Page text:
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Political blindness: Bargaining under Armenian Constitutional Court's codes

12 January 2010 [12:22] - TODAY.AZ
Armenia's domestic political temperature is once again approaching the boiling point.
On Jan. 12, Armenia’s Constitutional Court will start reviewing the very protocols to normalize bilateral ties between Armenia and Turkey signed in Zurich by Foreign Ministers Edward Nalbandyan and Ahmet Davutoglu.

The procedure seems to be routine. Armenia’s Constitutional Court checks the compliance of all international agreements and treaties with local laws and especially the Constitution (by the way, not only that of Armenia). This is the usual procedure. Moreover, such a procedure is often a mere formality in countries with professional diplomats. At the preparatory stage, the "expert’s team” tries to remove controversial points from the text of the agreements.”

But everything is different in Armenia’s case because the Constitutional Court is not actually expected to answer the question whether the Zurich protocols meet fundamental laws of the Republic of Armenia. The issue is more serious: the realities in Armenia define the country’s future tactics in Armenian-Turkish talks. To me more precise, they are looking for an answer to the agonizing question – what to do with these negotiations?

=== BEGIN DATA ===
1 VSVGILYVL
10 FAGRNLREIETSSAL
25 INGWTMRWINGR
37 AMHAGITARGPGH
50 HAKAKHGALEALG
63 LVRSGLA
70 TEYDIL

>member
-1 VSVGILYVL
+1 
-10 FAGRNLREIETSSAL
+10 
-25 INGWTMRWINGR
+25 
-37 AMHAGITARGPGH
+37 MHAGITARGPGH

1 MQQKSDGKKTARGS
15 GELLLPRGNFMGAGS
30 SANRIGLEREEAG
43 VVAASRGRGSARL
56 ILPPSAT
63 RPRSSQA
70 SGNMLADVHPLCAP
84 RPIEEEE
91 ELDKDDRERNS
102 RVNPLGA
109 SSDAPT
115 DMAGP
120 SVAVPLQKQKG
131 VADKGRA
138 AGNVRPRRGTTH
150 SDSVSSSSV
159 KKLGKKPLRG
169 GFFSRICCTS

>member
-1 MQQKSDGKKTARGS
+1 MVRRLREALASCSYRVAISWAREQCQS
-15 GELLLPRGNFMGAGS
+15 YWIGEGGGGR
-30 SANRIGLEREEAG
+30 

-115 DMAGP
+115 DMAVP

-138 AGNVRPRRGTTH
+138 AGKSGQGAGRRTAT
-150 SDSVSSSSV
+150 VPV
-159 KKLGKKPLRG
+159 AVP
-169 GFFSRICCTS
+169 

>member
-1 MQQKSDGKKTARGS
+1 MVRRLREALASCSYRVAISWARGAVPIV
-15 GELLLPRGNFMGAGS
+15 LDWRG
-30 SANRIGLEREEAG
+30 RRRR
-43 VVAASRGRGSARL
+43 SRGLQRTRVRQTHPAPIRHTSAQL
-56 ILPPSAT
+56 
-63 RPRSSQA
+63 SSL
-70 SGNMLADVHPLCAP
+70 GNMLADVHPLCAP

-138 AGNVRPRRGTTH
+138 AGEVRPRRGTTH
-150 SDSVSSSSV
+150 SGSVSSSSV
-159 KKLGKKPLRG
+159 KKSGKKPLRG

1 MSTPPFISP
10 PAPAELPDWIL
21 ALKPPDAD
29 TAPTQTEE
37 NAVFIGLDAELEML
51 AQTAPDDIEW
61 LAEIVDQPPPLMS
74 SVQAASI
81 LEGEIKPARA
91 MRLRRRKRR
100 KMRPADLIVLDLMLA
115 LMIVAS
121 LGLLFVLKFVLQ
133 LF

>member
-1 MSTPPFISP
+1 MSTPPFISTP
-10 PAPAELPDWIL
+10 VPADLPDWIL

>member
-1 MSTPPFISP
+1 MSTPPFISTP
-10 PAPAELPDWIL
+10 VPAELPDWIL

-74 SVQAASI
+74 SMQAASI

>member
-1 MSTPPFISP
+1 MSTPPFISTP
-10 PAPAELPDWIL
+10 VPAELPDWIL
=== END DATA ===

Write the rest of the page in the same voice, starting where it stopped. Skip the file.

Turkey’s clear statements that the borders with Armenia will not open until resolving the Nagorno-Karabakh conflict are the focus of attention for obvious reasons. Due to the efforts of Armenian lobbyists, the "1915 Genocide,” which Turkey does not recognize (because it did not commit any genocide), was remembered, and Armenia poses as outraged virtue in response to a proposal to establish a joint commission of historians arguing that it will not question the "fact of genocide."

The six Eastern Anatolia provinces claimed by Armenia are probably the third, or maybe the first, most difficult problem left without attention of the international community, which warmly welcomed the start of a dialogue between the two countries.
 
Simply put, we can argue until we are hoarse whether the text of the Zurich protocols makes mention of the Karabakh conflict and an obligation to recognize borders, and whether the "Armenian genocide" is a controversial issue for which a joint commission will be established.

Nevertheless, there is no doubt that Armenia will have to recognize Turkey’s borders before it establishes relations with the country although Armenia does not want to do so.

Moreover, in a cruel twist of fate, the Constitutional Court has sufficient powers to maneuver. Thanks to the efforts of Armenia’s then-President Levon Ter-Petrosyan,  territorial claims to Turkey were excluded from the constitutional text. But "Hai Dat" and these six provinces are mentioned  in the preamble created on the basis of thhe declaration on Armenia’s sovereignty. Agri-Dagh is depicted not for beauty on the coat of arms of the country .